Myths, like gossip, can take on a life of their own, passing from person to person with just enough accurate information to make the whole thing plausible. Unfortunately, as long as women have been going through life changes (i.e., forever) myths about menopause have spread.
Fortunately, advancements in medicine and biological sciences have helped sift fact from fiction. Even so, it’s still important to eradicate old-time myths and fables of menopause, especially as you approach or begin this important transition in your life.
What Is Menopause?
First, it’s critical to remember that menopause is a normal condition in a woman’s life. It typically takes place after age 40, when a woman’s ovaries no longer release an egg every month and menstruation ceases.
There are several stages in the menopause journey for women:
- Premenopause: Beginning sometime after age 40, symptoms of perimenopause may come on gradually. In fact, some women may not initially realize that symptoms such as irregular periods, mood swings, sleep troubles, or worsening PMS are ushering her in to menopause.
- Perimenopause: If a woman has not menstruated in a year, she has transitioned into menopause. She may find an increase in symptoms, such as hot flashes, night sweats, difficulty sleeping, and irritability.
- Postmenopause: In this phase, a woman may feel as if her life is settling back down. Menopause symptoms are diminished or have disappeared, and she may feel an increase in energy.
10 Menopause Myths, Half-Truths and Old Wives Tales
- Menopause automatically starts at age 50. Wouldn’t it be nice if everything in life was that predictable? Unfortunately, just like the onset of menstruation, labor, and childbirth, menopause doesn’t make an appointment with you. On average, menopause begins around age 52, but you could begin experiencing symptoms as early as your late 30s to as late as your early 60s. Every woman is different and while there’s no sure-fire way to predict when you’ll go through it, a good indicator is the age at which your mother started menopause.
- Women in menopause can still get pregnant. You are not considered in menopause until you have gone 12 consecutive months without a period. That means, if you get a period after not having one for 11 months and 29 days, you are still in perimenopause and there remains a chance that you could still get pregnant. After a year has passed with no period, a woman can no longer get pregnant.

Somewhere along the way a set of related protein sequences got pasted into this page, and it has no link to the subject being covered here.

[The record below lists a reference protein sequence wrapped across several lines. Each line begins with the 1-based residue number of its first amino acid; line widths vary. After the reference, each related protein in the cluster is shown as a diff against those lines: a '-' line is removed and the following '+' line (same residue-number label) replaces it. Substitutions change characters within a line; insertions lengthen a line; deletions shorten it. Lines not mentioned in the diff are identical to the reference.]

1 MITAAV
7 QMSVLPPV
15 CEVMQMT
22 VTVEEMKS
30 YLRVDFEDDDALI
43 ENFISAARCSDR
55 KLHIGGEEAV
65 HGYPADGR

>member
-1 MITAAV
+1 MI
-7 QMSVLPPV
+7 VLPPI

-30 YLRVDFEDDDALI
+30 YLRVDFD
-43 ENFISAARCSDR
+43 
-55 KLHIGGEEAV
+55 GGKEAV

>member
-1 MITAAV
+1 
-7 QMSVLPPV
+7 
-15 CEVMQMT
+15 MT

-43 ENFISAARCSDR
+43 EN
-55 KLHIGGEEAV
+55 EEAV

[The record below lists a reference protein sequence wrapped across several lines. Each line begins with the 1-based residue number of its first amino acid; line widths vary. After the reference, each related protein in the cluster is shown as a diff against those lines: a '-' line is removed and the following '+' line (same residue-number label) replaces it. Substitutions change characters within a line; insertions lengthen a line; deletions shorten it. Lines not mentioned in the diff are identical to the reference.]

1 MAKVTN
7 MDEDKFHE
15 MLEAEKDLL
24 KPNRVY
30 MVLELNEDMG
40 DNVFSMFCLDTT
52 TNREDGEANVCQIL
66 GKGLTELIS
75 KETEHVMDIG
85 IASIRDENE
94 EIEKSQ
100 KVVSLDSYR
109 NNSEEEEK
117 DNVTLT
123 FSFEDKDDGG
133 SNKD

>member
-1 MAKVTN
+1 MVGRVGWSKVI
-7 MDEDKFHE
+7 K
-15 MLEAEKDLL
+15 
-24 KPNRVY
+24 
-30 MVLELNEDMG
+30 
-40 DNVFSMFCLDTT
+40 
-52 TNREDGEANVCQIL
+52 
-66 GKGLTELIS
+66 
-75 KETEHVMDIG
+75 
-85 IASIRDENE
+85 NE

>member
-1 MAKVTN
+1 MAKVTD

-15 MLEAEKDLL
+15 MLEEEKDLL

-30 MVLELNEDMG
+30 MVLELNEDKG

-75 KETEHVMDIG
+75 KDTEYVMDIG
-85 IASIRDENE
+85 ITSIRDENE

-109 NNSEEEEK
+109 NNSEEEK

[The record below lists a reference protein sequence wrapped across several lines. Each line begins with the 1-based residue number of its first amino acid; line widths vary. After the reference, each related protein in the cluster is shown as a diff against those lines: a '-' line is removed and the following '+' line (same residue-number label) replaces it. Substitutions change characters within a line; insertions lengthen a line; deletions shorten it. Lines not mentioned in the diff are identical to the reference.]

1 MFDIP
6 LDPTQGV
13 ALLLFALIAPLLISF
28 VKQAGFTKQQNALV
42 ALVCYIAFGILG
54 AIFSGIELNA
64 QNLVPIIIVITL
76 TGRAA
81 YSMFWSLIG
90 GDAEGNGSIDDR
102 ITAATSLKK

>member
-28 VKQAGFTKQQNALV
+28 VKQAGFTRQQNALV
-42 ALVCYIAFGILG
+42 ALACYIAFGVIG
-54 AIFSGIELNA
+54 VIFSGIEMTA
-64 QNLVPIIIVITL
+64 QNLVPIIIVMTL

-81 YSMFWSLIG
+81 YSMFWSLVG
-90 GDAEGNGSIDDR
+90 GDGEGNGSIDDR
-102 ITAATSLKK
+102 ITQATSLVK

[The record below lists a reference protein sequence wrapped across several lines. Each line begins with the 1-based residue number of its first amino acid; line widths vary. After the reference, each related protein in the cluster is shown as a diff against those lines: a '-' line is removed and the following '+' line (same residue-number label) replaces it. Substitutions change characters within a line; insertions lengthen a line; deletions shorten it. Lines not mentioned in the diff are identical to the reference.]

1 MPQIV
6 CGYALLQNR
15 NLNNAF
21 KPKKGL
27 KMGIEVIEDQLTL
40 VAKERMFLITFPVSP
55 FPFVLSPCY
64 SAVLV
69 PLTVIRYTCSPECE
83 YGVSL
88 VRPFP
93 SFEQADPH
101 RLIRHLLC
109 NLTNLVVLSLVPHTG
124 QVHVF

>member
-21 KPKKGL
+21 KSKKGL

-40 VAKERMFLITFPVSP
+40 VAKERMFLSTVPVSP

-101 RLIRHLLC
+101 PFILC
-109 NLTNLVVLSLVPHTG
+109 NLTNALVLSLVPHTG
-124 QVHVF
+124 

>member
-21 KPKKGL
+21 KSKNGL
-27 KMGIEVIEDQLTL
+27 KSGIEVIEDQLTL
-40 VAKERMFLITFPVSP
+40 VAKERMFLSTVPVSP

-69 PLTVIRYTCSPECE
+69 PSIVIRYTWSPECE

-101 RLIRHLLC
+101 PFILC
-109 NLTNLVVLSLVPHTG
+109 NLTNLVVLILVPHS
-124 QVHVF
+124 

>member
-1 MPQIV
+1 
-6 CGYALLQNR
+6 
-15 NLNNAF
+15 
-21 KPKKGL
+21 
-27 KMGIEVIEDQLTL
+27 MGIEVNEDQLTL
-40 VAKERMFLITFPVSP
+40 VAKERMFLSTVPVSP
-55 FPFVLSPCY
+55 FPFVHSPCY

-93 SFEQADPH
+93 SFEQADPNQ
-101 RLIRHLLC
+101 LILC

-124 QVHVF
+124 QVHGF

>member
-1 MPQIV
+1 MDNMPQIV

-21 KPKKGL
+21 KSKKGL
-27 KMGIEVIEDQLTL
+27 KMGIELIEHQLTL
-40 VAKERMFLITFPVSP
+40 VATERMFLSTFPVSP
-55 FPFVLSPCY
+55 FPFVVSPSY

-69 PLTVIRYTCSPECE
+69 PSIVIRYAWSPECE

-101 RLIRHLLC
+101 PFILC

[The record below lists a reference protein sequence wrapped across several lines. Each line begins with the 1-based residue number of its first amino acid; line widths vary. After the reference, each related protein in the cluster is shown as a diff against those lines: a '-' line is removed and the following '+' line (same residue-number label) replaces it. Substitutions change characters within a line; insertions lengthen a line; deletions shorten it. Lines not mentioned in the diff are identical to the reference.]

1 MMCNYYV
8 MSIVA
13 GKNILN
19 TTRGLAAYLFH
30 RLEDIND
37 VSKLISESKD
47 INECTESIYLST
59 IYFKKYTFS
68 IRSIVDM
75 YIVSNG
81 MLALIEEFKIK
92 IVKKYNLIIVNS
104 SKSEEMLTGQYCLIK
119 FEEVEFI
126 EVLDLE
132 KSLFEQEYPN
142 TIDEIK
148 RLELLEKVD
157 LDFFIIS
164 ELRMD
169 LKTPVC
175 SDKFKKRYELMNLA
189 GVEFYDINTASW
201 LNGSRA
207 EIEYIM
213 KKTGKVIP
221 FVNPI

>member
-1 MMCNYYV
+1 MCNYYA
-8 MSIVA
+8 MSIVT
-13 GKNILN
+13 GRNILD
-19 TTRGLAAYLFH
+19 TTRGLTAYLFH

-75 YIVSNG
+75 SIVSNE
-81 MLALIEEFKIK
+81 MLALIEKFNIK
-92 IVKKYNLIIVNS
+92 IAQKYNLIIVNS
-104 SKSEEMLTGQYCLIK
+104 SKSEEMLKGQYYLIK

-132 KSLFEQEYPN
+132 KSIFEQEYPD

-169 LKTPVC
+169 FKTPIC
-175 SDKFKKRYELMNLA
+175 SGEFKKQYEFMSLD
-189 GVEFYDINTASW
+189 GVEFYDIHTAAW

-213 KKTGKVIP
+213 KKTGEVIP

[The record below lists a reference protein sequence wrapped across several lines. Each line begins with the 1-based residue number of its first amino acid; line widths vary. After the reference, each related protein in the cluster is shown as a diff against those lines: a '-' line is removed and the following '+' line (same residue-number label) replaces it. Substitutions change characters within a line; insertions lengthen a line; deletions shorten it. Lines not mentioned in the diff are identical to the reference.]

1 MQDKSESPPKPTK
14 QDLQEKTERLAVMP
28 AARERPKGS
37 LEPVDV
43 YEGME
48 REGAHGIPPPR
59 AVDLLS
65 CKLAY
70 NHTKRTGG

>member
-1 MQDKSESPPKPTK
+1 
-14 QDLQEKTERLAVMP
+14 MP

- There’s no relief for hot flashes. The frequency and severity of hot flashes varies from woman to woman. While it is the most common symptom of menopause and can linger from six months to two years, there are solutions that offer relief, including Estrogen Replacement Therapy (ERT) and Bioidentical Hormone Therapy (BHT).
- Menopause is the gateway to weight gain. While fluctuating hormones during menopause may be the culprit here, menopause is not necessarily a guarantee that the numbers on your scale are going to climb. The truth is that after a certain age, controlling your weight can prove more challenging. However, if you maintain a healthy diet and a regular exercise routine, you may find you actually lose weight during menopause.
- Women in menopause have to pee all the time. Bladder tissue does tend to thin during menopause and the urethra becomes more prominent, making incontinence and urgency an issue for some menopausal women. However, Kegel exercises, vaginal estrogen treatments, and medications can provide relief for this problem.
- My sex drive will disappear after menopause. In fact, some women report an increase in libido during menopause, attributing it to a greater sense of freedom (empty nest!) and relief from fears of unplanned pregnancy. Low libido during menopause may be a sign of hormone imbalance, which can be addressed with Hormone Therapy (HT).
- If I have surgical menopause, I won’t have any menopause symptoms. Surgical menopause occurs after of a total hysterectomy (removal of uterus, cervix, ovaries, and fallopian tubes) or partial hysterectomy (removal of the uterus only). While natural menopause sets in gradually, surgical menopause can come on rapidly because there is a drastic shift in hormonal balance.
- Menopause brings on the blues. Studies performed by the American College of Obstetricians and Gynecologists indicate that menopause, in and of itself, does not cause depression. You may, however, experience mood swings or foggy thinking due to hormonal imbalances during menopause, which can be addressed with a variety of treatments, including Hormone Therapy.
- Being in menopause means I’m old. Like so many things in life, your attitude can make a huge difference. Menopause simply indicates a time of change in your life and new possibilities for your future. Changes in lifestyle, parenting, sexual liberty, and even freedom from menstruation are things to be celebrated!
- Estrogen Replacement Therapy and Hormone Therapy are dangerous. While not everyone is a perfect candidate for ERT or HT, many women report significant relief from menopausal symptoms after undergoing hormone treatments. It’s important to remember that no medication or medical treatment is without risks, so it’s critical to discuss all treatment options with a medical professional.
Separate the Truths From the Myths About Menopause Today!
If you’re suffering from menopause symptoms that are making you miserable or impacting relationships, it’s important to find a solution that brings you relief. The medical team at Balance Hormone Center is ready to help you discover if ERT or HT could make menopause more manageable for you.